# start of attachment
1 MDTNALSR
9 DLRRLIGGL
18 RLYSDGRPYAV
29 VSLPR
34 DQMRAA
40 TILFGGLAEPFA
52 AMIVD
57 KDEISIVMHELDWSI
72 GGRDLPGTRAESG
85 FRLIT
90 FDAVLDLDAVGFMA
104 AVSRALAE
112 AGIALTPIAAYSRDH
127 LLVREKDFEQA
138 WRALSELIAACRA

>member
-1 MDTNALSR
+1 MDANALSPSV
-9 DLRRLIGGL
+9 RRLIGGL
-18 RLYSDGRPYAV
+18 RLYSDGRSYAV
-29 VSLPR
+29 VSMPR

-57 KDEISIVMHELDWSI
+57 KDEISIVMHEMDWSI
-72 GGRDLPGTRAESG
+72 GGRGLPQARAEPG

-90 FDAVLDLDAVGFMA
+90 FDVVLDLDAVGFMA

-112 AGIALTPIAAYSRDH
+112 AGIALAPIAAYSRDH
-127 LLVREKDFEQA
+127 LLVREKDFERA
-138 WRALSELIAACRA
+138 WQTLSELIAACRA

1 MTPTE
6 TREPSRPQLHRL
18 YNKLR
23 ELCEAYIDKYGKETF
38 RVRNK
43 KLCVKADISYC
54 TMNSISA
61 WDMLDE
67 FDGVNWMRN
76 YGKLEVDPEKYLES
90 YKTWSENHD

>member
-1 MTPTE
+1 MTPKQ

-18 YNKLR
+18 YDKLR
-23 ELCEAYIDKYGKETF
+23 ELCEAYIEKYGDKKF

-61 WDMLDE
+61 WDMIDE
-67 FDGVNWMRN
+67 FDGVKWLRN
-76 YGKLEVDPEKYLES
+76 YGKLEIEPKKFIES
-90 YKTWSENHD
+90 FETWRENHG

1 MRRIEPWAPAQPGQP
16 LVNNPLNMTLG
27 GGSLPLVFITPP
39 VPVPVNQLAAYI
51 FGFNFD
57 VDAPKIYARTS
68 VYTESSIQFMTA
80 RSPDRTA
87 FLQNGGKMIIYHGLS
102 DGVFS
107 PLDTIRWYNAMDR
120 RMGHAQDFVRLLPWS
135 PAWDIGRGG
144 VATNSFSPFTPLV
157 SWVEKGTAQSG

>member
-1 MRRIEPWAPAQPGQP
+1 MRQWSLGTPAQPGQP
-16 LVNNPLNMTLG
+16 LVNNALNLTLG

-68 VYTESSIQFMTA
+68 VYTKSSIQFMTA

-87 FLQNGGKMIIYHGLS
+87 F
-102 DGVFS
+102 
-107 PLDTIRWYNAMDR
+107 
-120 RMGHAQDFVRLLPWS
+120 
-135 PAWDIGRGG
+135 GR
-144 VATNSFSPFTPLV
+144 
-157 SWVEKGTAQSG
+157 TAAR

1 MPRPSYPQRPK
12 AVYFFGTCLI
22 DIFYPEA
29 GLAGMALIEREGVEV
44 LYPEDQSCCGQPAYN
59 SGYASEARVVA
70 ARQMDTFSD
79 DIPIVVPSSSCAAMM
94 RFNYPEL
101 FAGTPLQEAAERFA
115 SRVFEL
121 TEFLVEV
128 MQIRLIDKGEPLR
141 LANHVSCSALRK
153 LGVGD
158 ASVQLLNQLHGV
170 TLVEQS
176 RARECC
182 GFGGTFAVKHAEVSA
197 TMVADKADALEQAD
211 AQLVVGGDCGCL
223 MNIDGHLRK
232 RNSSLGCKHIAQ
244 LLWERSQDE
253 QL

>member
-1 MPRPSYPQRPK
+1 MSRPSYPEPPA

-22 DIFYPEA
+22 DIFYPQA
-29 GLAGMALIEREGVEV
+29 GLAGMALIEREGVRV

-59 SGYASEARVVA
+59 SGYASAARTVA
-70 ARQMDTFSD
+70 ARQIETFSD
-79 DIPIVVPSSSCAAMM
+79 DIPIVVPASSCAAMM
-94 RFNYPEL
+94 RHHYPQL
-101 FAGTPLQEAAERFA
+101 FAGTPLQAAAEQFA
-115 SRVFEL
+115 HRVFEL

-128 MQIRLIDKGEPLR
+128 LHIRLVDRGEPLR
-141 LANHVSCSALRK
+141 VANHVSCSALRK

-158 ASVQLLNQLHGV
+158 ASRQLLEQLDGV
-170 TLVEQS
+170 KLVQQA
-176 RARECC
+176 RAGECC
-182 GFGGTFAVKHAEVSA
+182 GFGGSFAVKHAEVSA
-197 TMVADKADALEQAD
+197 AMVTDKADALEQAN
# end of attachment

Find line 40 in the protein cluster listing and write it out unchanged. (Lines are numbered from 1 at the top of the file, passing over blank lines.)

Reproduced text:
23 ELCEAYIDKYGKETF